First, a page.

Bob Reynolds Group Live in Munich Bob Reynolds

Album info



Label: IAN Records

Genre: Jazz

Subgenre: Contemporary Jazz

Artist: Bob Reynolds

Album including Album cover

I`m sorry!


due to territorial constraints and also different releases dates in each country you currently can`t purchase this album. We are updating our release dates twice a week. So, please feel free to check from time-to-time, if the album is available for your country.

We suggest, that you bookmark the album and use our Short List function.

Thank you for your understanding and patience.

Yours sincerely, HIGHRESAUDIO

  • 1Closer (Live in Munich)08:33
  • 2Chrysalis (Live in Munich)11:24
  • 3Crush (Live in Munich)09:28
  • 4Hush (Live in Munich)13:56
  • 5Unlucky (Live in Munich)05:37
  • 6Feedback (Live in Munich)08:17
  • 7Outro (Live in Munich)04:01
  • Total Runtime01:01:16

Info for Bob Reynolds Group Live in Munich

Los Angeles-based saxophonist Bob Reynolds is a Grammy-winning member of the instrumental group Snarky Puppy, an award-winning composer, and a prolific recording artist with ten top-selling solo albums to his credit. Widely known for his work with both Snarky and John Mayer, he has been a featured soloist with instrumentalists like Larry Carlton, Chris Botti, and Jeff Lorber and worked with a host of pop artists including Michael Bublé, Idina Menzel, Josh Groban, The 1975, and USHER.

On October 8, 2022 Bob Reynolds together with Ruslan Sirota on piano, Janek Gwizdala on bass and Gene Coye on drums gave an outstanding concert at jazz club Unterfahrt in Munich. A beautiful and energetic musical journey, which allows you to discover some already known compositions from a new perspective. The album contains a selection of the most exciting tracks from that night. The show was completely sold out but it was recorded in immersive formats, making it possible to relive the concert as if you had been there live. “During the mixing process for this album I had the opportunity to sit and listen to the whole thing as if I was in the audience that night – and what a fantastic audience it was” says Bob.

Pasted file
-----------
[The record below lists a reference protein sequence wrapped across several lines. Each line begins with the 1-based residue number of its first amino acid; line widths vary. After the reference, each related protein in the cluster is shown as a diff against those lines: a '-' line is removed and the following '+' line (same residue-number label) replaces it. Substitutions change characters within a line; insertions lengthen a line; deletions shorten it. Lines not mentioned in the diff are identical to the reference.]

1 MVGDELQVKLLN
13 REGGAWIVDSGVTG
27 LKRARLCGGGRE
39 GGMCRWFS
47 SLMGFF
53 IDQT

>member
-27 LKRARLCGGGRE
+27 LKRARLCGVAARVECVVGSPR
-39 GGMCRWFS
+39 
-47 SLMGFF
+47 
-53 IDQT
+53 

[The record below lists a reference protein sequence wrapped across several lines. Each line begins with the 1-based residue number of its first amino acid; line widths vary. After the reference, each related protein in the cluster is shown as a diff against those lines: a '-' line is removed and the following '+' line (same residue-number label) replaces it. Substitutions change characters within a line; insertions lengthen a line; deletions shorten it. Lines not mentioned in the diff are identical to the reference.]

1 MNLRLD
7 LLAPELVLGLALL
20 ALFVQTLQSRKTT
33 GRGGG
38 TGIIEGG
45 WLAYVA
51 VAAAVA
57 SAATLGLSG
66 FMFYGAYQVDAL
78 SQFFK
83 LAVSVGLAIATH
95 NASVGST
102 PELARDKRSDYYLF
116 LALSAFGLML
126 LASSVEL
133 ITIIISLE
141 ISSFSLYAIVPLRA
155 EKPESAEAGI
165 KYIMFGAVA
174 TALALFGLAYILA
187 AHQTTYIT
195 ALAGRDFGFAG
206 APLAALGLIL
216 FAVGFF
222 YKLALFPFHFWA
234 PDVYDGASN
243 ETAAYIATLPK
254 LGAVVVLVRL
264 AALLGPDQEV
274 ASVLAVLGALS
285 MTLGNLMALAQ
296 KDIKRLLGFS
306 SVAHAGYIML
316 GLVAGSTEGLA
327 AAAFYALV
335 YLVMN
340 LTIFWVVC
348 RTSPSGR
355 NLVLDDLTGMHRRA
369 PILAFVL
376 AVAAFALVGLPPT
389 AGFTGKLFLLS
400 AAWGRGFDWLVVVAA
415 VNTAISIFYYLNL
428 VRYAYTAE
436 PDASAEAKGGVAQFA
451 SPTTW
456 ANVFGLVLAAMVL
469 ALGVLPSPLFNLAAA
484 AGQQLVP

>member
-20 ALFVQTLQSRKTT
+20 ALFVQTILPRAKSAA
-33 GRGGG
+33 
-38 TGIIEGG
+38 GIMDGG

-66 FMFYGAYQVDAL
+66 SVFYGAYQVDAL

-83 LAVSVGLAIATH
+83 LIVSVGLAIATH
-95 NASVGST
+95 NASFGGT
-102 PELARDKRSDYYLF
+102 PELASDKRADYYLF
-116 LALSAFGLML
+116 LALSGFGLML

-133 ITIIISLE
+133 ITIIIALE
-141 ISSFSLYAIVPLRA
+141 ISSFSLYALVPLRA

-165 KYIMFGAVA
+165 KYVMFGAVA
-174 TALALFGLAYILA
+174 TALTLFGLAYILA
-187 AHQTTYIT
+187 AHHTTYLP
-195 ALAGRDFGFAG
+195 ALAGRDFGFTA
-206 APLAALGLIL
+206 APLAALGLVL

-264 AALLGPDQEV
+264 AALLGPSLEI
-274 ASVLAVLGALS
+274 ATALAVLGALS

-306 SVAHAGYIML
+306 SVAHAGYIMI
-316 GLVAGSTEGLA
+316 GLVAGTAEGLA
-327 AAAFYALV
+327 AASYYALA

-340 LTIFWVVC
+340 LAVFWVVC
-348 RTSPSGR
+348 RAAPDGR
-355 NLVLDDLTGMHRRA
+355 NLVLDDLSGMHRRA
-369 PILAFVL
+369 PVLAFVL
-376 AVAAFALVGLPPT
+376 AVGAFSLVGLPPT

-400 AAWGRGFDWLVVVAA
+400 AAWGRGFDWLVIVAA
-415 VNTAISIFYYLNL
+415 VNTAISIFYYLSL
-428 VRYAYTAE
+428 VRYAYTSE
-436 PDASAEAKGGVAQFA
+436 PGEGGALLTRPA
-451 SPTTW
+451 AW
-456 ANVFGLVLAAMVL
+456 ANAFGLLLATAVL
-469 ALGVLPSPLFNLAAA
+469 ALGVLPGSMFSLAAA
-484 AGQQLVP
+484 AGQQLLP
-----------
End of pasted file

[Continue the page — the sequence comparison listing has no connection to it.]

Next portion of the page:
Immersive formats such as Dolby Atmos and Auro-3D allow for a more natural reproduction of instrument timbres and lead to an acoustic and atmospheric envelopment that involves the listener more emotionally into the musical performance. The concert video extends this album and literally opens the door to one of the leading performance venues for jazz in Europe. The reference quality product is manufactured in a sustainable process on demand and therefore issued in a hand selected edition to the customer.

“How much of what you guys do is written and how much is improvised?” I’m often asked that question after this band performs. I love it because it illustrates something we thrive on: shaping moments of collective spontaneity in ways that sound predetermined. This recording captured a lot of those moments and I’ll try to highlight a few from my perspective.

On the night of this concert we were only a few shows into a two-and-half-week tour through Europe. It was our first tour post-Covid. Our previous European tour ended abruptly in the middle of March, 2020 and subsequent attempts had been booked and canceled twice.

Days before this show, between trains three and four of a long travel day, my bag of valuables had been stolen right out from under me while I ordered a falafel in the Rotterdam train station. Fortunately, I was wearing my saxophone, passport, wallet, and phone. But my computer, cameras, microphones, musical effects pedals, the band’s book of music, our CDs and merchandise, and thousands of dollars of cash were gone in an instant.